When providers moved in and out of patients’ care over the course of illness this could engender a sense of mistrust. One patient described how he no longer had a provider he could “trust” and another patient described his mistrust for providers who did not know him.
Fragmentation and discontinuity of care across providers could even be perceived by patients as having contributed to their course of illness. One man described how “the ball got dropped” on his kidney disease after his physician retired and he was cared for by a series of nurse practitioners. When providers failed to work collaboratively with their colleagues, this could cause patients immense distress. One woman described being reduced to tears when she showed up for a scan only to learn that the radiologist had cancelled the procedure due to concern over contrast nephropathy. Apparently, the radiologist was either unaware or did not care that she had already discussed this risk with her nephrologist, and desperately wanted to proceed with the study as part of her evaluation for transplant. One man described the difficulty he faced getting any of the specialists he was seeing to address the severe pruritus that was by far his most troubling concern.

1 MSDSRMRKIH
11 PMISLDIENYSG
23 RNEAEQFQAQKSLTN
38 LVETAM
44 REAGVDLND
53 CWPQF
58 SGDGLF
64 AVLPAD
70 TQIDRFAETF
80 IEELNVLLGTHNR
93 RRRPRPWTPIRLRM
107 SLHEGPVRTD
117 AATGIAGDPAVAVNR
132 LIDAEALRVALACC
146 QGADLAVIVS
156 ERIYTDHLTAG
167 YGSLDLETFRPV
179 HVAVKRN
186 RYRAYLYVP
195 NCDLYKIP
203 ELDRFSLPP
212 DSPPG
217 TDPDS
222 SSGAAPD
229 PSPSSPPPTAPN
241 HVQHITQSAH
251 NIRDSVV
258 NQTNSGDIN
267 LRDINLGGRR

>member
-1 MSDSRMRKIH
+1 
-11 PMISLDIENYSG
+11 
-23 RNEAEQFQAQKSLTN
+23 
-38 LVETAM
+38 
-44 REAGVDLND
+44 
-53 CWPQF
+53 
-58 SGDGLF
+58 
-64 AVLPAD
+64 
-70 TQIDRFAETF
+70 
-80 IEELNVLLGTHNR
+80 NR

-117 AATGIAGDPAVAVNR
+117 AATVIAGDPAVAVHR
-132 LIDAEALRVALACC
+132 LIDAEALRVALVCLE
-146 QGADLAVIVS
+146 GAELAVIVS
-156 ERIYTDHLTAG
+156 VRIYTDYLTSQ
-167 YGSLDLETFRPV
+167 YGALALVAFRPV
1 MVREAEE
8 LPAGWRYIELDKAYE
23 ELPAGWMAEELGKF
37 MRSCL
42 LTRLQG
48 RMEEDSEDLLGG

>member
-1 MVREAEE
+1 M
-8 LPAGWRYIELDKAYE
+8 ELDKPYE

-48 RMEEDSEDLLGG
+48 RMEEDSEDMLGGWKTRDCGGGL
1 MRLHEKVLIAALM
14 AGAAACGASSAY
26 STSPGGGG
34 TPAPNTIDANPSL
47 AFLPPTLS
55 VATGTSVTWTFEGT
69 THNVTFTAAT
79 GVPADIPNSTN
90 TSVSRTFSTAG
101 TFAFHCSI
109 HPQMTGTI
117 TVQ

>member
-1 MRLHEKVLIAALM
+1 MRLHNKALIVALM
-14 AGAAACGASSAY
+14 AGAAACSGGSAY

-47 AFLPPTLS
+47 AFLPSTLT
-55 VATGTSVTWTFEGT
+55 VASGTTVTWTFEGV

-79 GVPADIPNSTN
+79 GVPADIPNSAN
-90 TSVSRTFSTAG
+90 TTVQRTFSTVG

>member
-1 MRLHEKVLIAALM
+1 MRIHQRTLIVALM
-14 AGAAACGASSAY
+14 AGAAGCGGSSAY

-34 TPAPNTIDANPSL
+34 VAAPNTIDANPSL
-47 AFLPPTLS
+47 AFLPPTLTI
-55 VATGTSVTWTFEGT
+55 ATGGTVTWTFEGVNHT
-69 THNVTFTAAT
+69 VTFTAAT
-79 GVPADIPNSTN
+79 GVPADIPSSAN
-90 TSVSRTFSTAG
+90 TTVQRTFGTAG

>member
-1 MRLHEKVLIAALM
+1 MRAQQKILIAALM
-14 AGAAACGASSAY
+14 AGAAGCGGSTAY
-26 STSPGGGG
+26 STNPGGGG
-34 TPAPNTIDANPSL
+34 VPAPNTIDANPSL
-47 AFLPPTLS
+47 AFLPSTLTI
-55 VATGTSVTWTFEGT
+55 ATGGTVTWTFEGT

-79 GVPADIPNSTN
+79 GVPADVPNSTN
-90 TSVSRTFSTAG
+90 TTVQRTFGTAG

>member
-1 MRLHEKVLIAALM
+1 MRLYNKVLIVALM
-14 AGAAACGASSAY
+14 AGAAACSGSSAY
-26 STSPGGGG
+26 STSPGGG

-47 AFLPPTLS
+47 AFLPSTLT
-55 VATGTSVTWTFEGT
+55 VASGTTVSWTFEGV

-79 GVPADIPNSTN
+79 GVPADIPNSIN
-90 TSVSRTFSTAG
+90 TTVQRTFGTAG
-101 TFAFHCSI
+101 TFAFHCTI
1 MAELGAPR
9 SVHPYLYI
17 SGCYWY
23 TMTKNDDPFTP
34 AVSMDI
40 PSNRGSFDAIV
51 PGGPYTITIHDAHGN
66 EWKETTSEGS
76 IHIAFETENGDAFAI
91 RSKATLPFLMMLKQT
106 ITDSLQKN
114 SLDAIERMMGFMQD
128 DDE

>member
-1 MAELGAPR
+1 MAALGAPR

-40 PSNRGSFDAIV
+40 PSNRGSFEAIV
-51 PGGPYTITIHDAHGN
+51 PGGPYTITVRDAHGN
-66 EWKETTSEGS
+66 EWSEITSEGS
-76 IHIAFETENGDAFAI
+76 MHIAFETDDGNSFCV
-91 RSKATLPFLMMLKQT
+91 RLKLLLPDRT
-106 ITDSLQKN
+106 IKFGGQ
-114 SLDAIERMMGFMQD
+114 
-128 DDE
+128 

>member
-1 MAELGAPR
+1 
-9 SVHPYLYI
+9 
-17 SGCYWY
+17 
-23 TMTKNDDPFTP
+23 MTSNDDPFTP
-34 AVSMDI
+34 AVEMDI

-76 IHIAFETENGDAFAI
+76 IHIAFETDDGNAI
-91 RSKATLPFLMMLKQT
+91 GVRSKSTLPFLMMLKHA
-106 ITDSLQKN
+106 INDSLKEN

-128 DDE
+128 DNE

Seemingly mundane aspects of how health care was delivered could sometimes take a large emotional toll. One man described a day when the order of his visits with different providers on the same team seemed to him to be “backwards” because it was not until the end of the day, when he sat down with his nephrologist, that he learned that his renal prognosis was much worse than he thought. This experience left the patient feeling “emotionally distraught for quite some time” in part because, at the end of the day, he came to realize that “all (of the providers) knew my kidney function had decreased, but no one had told me.” He went on to explain how he felt “alone and isolated” during this period in his life and mentioned that the opportunity to talk with another patient made him “not feel alone in the process.”